My favorite younger sister, Andrea, died on February 22, 2019. It was sudden and unexpected with dubious circumstances. She had just come back from a dream vacation to Hawaii. Her last text to me said, “Betty Bonkers working on jet lag.” Next, I heard Andrea was dead. So many parts of this jigsaw puzzle will never be known. There wasn’t a note, she didn’t intend to die. The detective said words like- “heroin, and a pile of cash on the table.” Other stories mentioned OxyContin and chronic pain. Basically, Andy was another causality in America’s opioid crisis. She was only 56 years old.
The police are not engaged in any investigation. Their “understaffed attitude” is: “There it is. Sorry for your loss.”
As a rule, death brings out the worst in families. And mine is no exception. I am sorry Andy didn’t put her “Will” together, as my eldest sibling is taking command. It may be her reaction to grief, whatever it is, she’s brutal.
Since I heard the sad news, I generally wake up at 3:00 a.m. Time appears to stand still. Food tastes like cardboard, and my limbs are leaden. My mind is filled with questions, “Why?” There are no answers that will change the outcome.
If I can’t find answers, I search for understanding. Dopesick by Beth Macy takes a crystal clear look at America’s opioid epidemic which started in 1996 with Big Pharma’s OxyContin promotional campaign. It wooed doctors and medical professionals to peddle Purdue Pharma’s highly addictive miracle pain medication. Once the consequences surfaced with massive numbers of addicted patients, prescriptions were severely reduced or stopped. Patients were left with no alternative but to turn to the street. Opioid related fatalities are the highest cause of death for people under the age of 55. More lives are being lost now than during the height of the AIDS crisis. 130 people die each day. Beth Macy calls this a “Crisis of Despair.”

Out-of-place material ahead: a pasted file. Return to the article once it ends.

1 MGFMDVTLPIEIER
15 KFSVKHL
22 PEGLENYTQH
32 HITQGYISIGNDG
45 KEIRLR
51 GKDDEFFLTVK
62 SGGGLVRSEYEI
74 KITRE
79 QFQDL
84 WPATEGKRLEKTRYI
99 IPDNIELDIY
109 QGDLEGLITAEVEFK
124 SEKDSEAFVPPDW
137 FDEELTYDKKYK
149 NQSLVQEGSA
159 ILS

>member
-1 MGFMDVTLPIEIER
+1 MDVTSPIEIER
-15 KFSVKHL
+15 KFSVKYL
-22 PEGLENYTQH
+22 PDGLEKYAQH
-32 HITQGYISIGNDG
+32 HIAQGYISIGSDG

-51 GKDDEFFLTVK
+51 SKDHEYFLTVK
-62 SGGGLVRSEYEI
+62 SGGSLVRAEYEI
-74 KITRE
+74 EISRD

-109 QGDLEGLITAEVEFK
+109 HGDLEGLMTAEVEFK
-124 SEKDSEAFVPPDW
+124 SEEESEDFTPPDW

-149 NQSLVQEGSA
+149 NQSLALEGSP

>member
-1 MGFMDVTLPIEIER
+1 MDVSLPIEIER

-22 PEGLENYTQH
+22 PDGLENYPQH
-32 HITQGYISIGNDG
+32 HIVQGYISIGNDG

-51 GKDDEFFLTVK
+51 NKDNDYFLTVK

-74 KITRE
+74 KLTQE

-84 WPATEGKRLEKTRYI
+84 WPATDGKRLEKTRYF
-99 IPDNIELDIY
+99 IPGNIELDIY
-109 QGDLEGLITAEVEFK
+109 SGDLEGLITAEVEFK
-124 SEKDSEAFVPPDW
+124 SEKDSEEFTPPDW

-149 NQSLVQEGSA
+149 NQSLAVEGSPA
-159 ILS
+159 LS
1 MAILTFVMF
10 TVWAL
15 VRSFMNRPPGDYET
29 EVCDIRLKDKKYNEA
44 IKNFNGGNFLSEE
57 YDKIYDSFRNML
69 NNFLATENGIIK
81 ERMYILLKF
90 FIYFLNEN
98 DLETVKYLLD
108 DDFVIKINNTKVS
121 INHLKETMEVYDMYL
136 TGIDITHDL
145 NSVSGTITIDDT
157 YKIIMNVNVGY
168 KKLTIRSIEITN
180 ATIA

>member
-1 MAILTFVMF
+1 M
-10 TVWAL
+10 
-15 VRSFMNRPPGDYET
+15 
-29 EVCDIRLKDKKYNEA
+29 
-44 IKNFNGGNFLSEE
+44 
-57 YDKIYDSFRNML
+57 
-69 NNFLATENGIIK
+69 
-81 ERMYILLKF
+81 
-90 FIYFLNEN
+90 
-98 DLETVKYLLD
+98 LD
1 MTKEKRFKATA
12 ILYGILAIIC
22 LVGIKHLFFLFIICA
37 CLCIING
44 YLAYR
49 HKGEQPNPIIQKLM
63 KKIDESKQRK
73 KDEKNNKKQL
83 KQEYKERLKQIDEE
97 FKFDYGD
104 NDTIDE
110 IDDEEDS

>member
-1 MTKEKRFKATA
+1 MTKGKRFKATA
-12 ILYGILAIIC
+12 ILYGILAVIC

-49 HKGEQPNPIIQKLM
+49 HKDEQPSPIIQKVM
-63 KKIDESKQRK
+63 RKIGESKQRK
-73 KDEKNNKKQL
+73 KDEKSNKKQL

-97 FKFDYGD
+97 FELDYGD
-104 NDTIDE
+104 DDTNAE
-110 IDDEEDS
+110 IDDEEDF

My sister, Andrea was a responsible, hard working massage therapist. She showed up at work or would definitely call in sick. Her clients loved her. Her heart went out to all animals. She owned 2 rescued dogs, Jessie and Cinnamon. She had a special fondness for turtles. They were her totem. “R.B.” is the water turtle she owned for over 10 years. Plants always responded lovingly to her green thumb. Flowers and vegetables were abundant in her garden. She loved all kinds of music. Andy was a trained chef who nurtured friends and family with her specially prepared meals. Her dream was to relocate from cold, damp New England to sunny Costa Rica. In fact, she did a fact finding visit there, just last year.
So, I lost Andy. And her best friend, Lisa, mentioned how a whole generation of artists, writers, inventors, scientists, teachers…are being lost to this crisis the government is basically ignoring. All of us are impacted. All of us are losing.
However, let me express my gratitude to the friends who have reached out to me through the mail with a sympathy card. Grief can be a lonely business. It is isolating, and oh, so personal. The cards have come in like a tap on my shoulder, reminding me that I am loved, I am not alone. It is like receiving a hug in an envelope.
Thanks to all of you who have comforted me with a card.
Thanks to Jennifer… https://www.etsy.com/shop/PaperOwlArtists
Dopesick, Beth Macy. Little, Brown & Co., New York. 2018.
Chasing the Scream, Johann Hari. Bloomsbury. New York. 2015.
P.S. If you don’t have a will, please write one.